Billing for IBT for Obesity by a PA or NP

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I'm having a discussion with a billing friend of mine about whether a NP can bill for IBT for obesity (G0447 or G0473) using her own NPI and working in a cardiologists office. The NP falls in the specialty code 50, taxonomy 363LP2300X, Physician Assistants & Advanced Practice Nursing Providers/Nurse Practitioner, Primary Care and the cardiologists office is a POS 11.

Looking at MLN Matters® Number: MM7641 - IBT for obesity, page 5, it looks the services performed by the NP would be covered.

My friend says no because the NP is not working in a clinic of an internal medicine or family practice.

Any thoughts? Comments?
 
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The NCD states "... counseling is furnished by a qualified primary care physician or other primary care practitioner and in a primary care setting."

"For the purposes of this decision memorandum, a primary care setting is defined as one in which there is provision of integrated, accessible health care services by clinicians who are accountable for addressing a large majority of personal health care needs, developing a sustained partnership with patients, and practicing in the context of family and community. Emergency departments, inpatient hospital settings, ambulatory surgical centers, independent diagnostic testing facilities, skilled nursing facilities, inpatient rehabilitation facilities and hospices are not considered primary care settings under this definition."

"Physician Defined.—For purposes of this paragraph, the term “physician” means a physician described in section 1861(r)(1) and the term “primary care physician” means a physician who is identified in the available data as a general practitioner, family practice practitioner, general internist, or obstetrician or gynecologist."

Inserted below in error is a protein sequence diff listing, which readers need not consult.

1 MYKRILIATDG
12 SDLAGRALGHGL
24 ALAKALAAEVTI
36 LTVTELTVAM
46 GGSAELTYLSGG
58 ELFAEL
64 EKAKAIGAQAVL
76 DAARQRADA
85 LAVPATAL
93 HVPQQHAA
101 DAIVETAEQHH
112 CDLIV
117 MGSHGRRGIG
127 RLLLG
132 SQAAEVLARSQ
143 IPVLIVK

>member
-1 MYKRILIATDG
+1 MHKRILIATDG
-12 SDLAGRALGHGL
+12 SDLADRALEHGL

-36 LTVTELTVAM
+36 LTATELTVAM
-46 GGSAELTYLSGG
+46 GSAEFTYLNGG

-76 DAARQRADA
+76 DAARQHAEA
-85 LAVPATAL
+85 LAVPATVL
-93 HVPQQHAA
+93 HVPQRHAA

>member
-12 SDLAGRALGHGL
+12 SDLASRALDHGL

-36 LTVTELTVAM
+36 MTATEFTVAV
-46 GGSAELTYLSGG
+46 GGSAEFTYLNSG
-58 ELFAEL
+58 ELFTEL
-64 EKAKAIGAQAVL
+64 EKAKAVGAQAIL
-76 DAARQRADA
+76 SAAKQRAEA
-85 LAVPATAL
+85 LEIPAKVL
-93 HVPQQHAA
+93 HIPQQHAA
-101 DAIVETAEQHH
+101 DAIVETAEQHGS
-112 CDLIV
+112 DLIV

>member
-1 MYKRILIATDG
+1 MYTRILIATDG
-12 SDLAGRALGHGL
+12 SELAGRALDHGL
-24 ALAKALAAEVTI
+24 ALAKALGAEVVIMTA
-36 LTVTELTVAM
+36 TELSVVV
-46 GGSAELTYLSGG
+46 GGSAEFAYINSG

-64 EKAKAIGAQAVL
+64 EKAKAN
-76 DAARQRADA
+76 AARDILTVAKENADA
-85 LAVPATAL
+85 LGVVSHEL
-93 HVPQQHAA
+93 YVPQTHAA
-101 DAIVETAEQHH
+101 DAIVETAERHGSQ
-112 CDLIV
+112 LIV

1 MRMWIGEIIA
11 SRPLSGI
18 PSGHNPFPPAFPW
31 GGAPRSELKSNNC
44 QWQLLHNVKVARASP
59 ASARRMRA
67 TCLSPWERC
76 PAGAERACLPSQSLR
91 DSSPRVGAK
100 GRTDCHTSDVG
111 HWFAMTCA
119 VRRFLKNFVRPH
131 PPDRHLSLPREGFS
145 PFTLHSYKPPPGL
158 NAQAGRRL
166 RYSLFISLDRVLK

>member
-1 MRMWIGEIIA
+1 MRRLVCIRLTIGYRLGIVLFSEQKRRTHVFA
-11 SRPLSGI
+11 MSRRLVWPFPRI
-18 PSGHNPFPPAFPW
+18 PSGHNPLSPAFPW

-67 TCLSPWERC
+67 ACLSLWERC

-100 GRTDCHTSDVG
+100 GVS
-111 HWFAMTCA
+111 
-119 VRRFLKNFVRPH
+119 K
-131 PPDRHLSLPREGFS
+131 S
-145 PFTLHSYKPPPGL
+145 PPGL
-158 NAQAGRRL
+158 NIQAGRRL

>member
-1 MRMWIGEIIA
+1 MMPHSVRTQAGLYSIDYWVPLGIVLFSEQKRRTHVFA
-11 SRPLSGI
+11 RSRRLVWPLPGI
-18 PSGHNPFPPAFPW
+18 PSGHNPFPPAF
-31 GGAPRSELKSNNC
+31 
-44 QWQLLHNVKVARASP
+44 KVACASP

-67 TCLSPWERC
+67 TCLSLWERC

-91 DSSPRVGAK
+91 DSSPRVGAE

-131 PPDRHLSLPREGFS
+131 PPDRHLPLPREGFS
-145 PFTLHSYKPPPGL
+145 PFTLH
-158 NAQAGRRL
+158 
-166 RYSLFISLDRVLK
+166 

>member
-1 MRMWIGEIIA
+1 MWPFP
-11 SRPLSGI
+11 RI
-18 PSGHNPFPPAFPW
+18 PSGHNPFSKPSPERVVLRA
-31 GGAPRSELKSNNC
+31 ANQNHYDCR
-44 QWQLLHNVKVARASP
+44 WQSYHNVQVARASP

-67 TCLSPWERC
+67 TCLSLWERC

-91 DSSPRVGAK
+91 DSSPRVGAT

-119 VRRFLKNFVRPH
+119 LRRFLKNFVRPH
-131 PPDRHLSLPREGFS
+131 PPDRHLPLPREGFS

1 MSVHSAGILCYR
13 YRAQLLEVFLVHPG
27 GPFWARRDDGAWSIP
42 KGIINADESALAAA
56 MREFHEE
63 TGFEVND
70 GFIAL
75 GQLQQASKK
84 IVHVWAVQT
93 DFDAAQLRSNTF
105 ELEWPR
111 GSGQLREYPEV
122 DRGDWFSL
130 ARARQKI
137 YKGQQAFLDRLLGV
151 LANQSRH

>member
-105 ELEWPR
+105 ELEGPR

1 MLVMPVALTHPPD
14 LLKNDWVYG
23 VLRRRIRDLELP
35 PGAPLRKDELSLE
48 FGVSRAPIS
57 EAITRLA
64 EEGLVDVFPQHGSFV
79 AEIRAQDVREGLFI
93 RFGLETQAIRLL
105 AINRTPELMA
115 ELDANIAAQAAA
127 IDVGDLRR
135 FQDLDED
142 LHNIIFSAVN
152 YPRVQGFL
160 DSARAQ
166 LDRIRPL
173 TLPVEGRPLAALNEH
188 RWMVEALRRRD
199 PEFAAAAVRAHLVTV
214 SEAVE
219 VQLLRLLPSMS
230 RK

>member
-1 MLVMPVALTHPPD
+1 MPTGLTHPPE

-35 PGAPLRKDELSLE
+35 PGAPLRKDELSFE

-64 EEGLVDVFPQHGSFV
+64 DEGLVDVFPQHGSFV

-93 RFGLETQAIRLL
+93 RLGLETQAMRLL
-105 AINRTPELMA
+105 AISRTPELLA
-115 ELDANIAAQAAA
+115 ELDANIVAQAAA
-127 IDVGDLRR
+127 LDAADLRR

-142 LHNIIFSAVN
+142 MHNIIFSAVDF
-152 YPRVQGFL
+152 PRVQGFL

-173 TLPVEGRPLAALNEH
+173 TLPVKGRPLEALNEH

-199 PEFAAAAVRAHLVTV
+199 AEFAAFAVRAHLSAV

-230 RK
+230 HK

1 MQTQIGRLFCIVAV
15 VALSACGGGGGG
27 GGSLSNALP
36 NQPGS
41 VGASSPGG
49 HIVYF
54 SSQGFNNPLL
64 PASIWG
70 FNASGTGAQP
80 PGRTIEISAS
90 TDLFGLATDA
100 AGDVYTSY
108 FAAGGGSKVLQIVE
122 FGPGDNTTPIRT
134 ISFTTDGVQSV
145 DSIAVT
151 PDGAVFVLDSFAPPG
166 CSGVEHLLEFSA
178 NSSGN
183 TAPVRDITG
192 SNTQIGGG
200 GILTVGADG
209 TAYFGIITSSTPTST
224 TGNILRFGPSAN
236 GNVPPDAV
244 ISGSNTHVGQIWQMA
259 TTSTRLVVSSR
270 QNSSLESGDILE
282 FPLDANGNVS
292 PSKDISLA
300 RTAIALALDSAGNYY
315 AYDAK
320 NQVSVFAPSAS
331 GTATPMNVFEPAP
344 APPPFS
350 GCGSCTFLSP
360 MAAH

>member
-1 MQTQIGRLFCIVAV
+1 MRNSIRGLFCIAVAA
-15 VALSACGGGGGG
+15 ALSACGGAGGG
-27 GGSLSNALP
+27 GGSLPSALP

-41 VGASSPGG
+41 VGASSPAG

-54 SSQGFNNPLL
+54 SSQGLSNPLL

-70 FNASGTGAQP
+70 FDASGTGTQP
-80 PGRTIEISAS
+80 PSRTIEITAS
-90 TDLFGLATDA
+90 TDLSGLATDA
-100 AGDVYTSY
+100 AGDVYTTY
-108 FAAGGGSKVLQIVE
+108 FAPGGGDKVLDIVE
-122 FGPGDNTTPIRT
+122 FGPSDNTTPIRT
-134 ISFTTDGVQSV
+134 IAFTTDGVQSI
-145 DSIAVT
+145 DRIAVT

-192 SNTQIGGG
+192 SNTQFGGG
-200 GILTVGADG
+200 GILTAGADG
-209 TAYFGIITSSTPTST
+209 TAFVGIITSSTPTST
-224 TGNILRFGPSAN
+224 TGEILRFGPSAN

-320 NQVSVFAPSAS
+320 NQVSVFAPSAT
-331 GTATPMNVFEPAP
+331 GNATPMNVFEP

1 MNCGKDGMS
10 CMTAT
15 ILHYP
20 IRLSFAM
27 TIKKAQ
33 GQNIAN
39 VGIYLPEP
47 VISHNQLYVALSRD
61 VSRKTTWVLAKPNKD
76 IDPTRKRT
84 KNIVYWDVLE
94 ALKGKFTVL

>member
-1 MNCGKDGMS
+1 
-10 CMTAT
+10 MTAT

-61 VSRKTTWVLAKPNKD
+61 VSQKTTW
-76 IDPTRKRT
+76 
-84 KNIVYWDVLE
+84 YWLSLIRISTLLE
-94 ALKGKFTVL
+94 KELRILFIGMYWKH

"Primary care practitioner—The term “primary care practitioner” means an individual— (i) who—
(I) is a physician (as described in section 1861(r)(1)) who has a primary specialty designation of family medicine, internal medicine, geriatric medicine, or pediatric medicine; or
(II) is a nurse practitioner, clinical nurse specialist, or physician assistant (as those terms are defined in section 1861(aa)(5))."

Specialty codes would have to be 50 for an NP and 97 for a PA. The POS of 11 is covered.

However, somewhat like your friend, I'm on the fence about the "primary care setting" and it being a cardiologist's office. The way the policy describes a primary care setting doesn't explicitly exclude the cardiologist's office; but in my opinion, I don't think the specialty of that office is broad enough to meet the criteria, such as "addressing a large majority of personal health care needs." I see it as, a cardiologist's office addresses a large majority of cardiology-related health care needs; and "personal health care needs" reads to me like a wide array of problems, not restricted to one specialty. In the end, everything is good to go, with the exception of the specialty office in my eyes.
 
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